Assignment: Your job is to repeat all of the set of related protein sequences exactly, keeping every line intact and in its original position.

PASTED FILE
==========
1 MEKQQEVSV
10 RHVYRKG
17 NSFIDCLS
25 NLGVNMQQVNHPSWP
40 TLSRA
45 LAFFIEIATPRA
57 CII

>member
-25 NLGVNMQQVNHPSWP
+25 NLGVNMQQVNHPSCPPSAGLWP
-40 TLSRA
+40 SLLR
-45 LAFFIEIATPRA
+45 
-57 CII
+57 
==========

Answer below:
1 MEKQQEVSV
10 RHVYRKG
17 NSFIDCLS
25 NLGVNMQQVNHPSWP
40 TLSRA
45 LAFFIEIATPRA
57 CII

>member
-25 NLGVNMQQVNHPSWP
+25 NLGVNMQQVNHPSCPPSAGLWP
-40 TLSRA
+40 SLLR
-45 LAFFIEIATPRA
+45 
-57 CII
+57 